To the editor,
One day I was visiting my step-grandfather Rubin Dickson and my grandmother at Pictou Landing. Rubin had lots of stories from his native Magdalene Islands, his early lobster fishing in the Northumberland Strait, complete with trophies for high catch, and his carpentry and boat building.
One day I saw a framed oval picture of a young sailor. I asked if he was a sailor in WWI and he said he was but since our Navy lacked ships he was attached to a British Cruiser.
His ship was in Halifax Harbour the day of the Halifax Explosion. He told me the story as if it just happened yesterday. The blast hit his ship and drove it over but not enough to capsize her. It was damaged, but the captain and crew were able to manoeuvre the ship. As quick as they could the ship was put on immediate duty.
After the explosion came a 15-metre tsunami, which added more devastation as it washed spectators and civilians into the harbour from wharves and low areas. Both living and dead were floating or swimming in the harbour. It was sheer panic everywhere, even on his ship.
Rubin told me he and his shipmates were ordered to man the ship’s dories and over the side they went saving as many as they could. They rowed and rowed all day and were exhausted. They had to row and continually bail the dories but most was blood they bailed over the side. They handled both the living and the dead.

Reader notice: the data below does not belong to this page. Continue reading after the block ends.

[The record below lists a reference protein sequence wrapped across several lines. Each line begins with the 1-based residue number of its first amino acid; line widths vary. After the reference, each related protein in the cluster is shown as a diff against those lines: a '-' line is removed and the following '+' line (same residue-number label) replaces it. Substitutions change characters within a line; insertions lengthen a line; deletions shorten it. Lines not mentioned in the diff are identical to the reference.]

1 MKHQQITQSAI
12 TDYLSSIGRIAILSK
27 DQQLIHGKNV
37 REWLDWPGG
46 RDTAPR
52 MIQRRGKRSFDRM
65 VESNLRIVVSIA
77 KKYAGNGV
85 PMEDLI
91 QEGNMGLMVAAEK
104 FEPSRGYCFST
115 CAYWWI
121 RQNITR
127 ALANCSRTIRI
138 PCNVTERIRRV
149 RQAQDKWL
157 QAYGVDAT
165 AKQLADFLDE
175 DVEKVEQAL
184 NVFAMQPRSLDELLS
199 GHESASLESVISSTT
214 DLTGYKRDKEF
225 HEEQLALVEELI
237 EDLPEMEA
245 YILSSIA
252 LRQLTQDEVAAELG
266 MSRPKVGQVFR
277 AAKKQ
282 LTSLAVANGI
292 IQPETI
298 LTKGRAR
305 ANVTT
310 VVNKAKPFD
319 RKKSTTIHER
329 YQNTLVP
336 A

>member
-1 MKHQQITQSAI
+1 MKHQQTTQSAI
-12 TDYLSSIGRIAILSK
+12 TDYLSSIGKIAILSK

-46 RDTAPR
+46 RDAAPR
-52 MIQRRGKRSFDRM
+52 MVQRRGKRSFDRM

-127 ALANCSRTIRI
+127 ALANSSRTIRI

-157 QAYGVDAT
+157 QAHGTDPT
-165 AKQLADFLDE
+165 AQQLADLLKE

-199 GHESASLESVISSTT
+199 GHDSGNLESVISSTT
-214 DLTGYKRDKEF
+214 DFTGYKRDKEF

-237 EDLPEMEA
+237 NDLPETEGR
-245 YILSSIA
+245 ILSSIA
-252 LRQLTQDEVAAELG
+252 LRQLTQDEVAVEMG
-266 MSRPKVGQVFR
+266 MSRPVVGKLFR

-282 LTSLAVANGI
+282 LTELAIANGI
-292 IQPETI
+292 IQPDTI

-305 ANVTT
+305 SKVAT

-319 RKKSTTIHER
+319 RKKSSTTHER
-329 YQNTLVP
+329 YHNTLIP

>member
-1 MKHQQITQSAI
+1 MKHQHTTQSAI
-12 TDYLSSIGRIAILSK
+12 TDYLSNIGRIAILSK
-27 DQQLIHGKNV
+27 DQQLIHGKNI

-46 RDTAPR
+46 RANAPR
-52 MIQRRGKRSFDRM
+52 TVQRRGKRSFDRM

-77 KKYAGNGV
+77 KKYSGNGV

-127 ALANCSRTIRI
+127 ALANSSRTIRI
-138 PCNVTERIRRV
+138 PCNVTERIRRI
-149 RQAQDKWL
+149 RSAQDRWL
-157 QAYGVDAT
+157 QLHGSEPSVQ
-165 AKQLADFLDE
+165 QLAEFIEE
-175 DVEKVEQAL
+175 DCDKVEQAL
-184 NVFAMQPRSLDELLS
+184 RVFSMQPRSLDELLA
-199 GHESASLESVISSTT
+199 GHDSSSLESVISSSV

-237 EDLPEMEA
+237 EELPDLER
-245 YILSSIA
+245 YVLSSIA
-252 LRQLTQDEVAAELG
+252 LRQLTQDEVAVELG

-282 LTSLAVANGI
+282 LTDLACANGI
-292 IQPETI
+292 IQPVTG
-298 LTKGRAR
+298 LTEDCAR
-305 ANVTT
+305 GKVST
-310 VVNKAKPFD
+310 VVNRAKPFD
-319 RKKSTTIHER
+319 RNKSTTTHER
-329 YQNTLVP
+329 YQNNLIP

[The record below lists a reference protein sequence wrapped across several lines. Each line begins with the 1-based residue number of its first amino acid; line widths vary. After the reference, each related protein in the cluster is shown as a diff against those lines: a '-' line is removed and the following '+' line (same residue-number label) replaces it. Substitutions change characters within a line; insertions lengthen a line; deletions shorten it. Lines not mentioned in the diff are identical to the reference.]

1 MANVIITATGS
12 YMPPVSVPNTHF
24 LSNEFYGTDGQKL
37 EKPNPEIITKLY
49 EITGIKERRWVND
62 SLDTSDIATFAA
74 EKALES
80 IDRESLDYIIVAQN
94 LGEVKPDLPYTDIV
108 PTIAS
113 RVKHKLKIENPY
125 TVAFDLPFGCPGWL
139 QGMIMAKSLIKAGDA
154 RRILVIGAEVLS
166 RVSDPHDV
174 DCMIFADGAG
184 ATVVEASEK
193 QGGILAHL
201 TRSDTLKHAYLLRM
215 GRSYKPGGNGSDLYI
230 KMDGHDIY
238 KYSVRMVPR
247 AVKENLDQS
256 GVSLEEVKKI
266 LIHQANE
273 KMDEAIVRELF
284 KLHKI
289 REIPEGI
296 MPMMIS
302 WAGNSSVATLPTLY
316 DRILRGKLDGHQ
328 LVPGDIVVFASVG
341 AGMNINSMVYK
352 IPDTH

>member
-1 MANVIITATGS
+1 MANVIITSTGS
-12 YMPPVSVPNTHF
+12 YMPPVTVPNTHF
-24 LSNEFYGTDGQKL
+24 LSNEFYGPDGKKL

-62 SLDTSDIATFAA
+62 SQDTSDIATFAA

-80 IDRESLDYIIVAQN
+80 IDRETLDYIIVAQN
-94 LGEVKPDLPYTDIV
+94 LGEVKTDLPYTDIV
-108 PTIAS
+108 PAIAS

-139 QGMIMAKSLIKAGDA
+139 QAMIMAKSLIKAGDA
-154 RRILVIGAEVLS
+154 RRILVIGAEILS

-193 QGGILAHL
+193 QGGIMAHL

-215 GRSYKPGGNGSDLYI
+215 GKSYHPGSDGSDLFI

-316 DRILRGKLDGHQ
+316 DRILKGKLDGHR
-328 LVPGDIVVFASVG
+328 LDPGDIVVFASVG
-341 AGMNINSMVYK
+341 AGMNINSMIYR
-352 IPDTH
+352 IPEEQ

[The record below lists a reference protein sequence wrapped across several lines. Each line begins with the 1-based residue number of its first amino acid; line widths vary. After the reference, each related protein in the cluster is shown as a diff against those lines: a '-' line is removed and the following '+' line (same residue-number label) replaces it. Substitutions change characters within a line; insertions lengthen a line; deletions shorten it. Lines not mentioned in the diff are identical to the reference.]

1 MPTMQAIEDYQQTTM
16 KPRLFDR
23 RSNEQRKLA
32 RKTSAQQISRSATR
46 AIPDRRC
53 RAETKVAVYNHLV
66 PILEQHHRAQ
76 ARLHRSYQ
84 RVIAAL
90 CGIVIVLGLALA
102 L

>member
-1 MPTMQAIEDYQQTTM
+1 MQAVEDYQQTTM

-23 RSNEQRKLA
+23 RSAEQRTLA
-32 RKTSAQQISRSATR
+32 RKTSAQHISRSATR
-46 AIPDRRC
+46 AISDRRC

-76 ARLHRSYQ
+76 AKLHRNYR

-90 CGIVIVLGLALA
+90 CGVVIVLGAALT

To make things worse a snow storm came up and the order came to the cruiser to get out of the harbour and defend the port as it was felt the Germans might have been involved with the explosion, so they did their duty in the harbour then defended Halifax Harbour Port from the entrance making sure who came and went.
Several medals were issued for saving people but Rubin thought some were given to members of Canadian warship HMCS Niobe, which also had Pictou sailors aboard, including a Macleod from Westville. Rubin said the medals were given for saving lives in the harbour doing what they did all day.
I am sure one of Rubin’s relatives has his medals, which would allow searching his serial number to get the ship he served on as a Canadian seaman during that terrible explosion. Rubin, thanks for the memories!